Humphries, Mendoza and the revival of pugilism
Throughout the 1750s, 60s and 70s, following the demise of Jack Broughton when the upper class patrons all but abandoned the sport, pugilism was driven into the back streets of Britain and became even more illegal, immoral and deadly. Fans who braved such conditions were just as likely to suffer injury as the fighters themselves, and there seemed to be no hope of pugilism ever gaining respectability.
Despite the laws which suppressed pugilism, in the cruel age of the eighteenth century where pain and hardship was a part of life, this, the roughest of all sports, was still supported by the working classes. Although damaged, pugilism had not died, and similarly to today, was just in desperate need of popular and enigmatic fighters to reignite its place in popular culture.
Richard Humphries and Daniel Mendoza were just the men and their heated and much publicized rivalry catapulted the sport back into the public eye.
Humphries had the looks and manners of a gentleman. He was a brave, upright fighter, who soon became the embodiment of English strength and defiance. The British fans loved him, as did the nobility, who Humphries helped return to the sport, and by 1786 he had cemented his fame by beating, Sam ‘The Bath Butcher’ Martin, at Newmarket racecourse.
Boxing Becomes the Sweet Science
Daniel Mendoza was the complete opposite and a perfect adversary for Humphries. He was a dark, fiery and flamboyant Jew from the poverty stricken slums of Whitechapel, East London. Although rough and ready outside the ring, when fighting he was smart and controlled. Mendoza is credited with being the first scientific boxer who relied on footwork and defense more than power and strength. Always quick to use his fists when hearing anti-Semitic abuse in the streets, he was determined to quell popular stereotypes and prove that Jews could be strong and brave. He too made his name with a victory over ‘The Bath Butcher’ after which the public demanded a showdown with Humphries.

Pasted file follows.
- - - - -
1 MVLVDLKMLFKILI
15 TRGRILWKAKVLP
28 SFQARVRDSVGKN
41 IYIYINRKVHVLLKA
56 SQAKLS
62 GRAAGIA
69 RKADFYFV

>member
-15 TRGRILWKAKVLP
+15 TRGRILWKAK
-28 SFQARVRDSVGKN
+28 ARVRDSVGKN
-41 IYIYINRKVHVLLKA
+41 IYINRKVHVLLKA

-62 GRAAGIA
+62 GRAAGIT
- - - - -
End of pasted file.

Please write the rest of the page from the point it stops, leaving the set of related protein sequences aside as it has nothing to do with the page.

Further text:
The press heavily favored Humphries. They ridiculed Mendoza’s defensive style calling him a ‘cunning Jew’. In fact most newspapers simply referred to him as ‘The Jew’. At this time, Jewish immigrants, fleeing persecution in Europe, were arriving in England, flooding the already overcrowded slums created by Britain’s expanding industrial revolution. The Mendoza – Humphries fights were promoted as ‘The Englishman versus The Jew’ and exploited racial tensions growing in Britain’s new inner cities. The pair traded words in the press and the public became fascinated with the bout. The fight was arranged for 1788, with the winner expected to take on Tom Johnson for the heavyweight championship of England.
This first encounter was nothing short of a debacle. Both men were slipping and sliding on the rain soaked stage before Humphries prevailed, although many believed Mendoza wasn’t given a fair deal by the officials and the crowd. This was, however, followed one year later by a sensational win for Mendoza. He outworked and out maneuvered Humphries, patiently waiting for openings before striking. After almost one hour and sixty-five vicious rounds, Humphries, who was bleeding profusely from both eyes, was finished and Mendoza emerged victorious. The sporting public were now desperate for a final decider. In a similar contest, Mendoza dominated, jabbing and moving throughout, although it took him a grueling seventy-two rounds to win.
Despite the anti-Semitism of the time, Mendoza, in the toughest of all sports, had proved himself a worthy champion. He was propelled into the limelight even becoming the first Jewish person to be invited to Buckingham Palace. In the ring, he enhanced his claim as the champion of England with two victories over Bill Ward before controversially losing his title in 1795. His opponent was the much loved ‘Gentleman’ John Jackson.
In front of a huge crowd, including a host of the gentry who favored Johnson, the pair were involved in one of the most infamous fights of the era. In round four, Jackson held Mendoza by his long hair and smashed a number of strong shots to the face of the stricken champion, though the umpires chose not to punish the offence. By round nine Mendoza was a battered, bruised and bloody mess and a new champion was crowned. Despite this less than glorious incident, Jackson became a respected champion who ironically went on to umpire bouts. He even took up teaching the sport to wealthy young men and his client list included the famous poet Lord Byron.
Despite being technically illegal, pugilism, with popular stars and action packed fights, was enthralling both the masses and wealthy elite. Daniel Mendoza, ‘Gentleman’ John Jackson, Richard Humphries, Tom Johnson and many more excited the fans during this period. Although still in a rather desperate state, pugilism had risen from the darkness of the past few decades. Yet the Mendoza – Humphries trilogy set a dangerous precedent in which the press and promoters eagerly whipped up racial hatred for commercial gain – a trait which continued well into the twentieth century and many would argue is still with us today.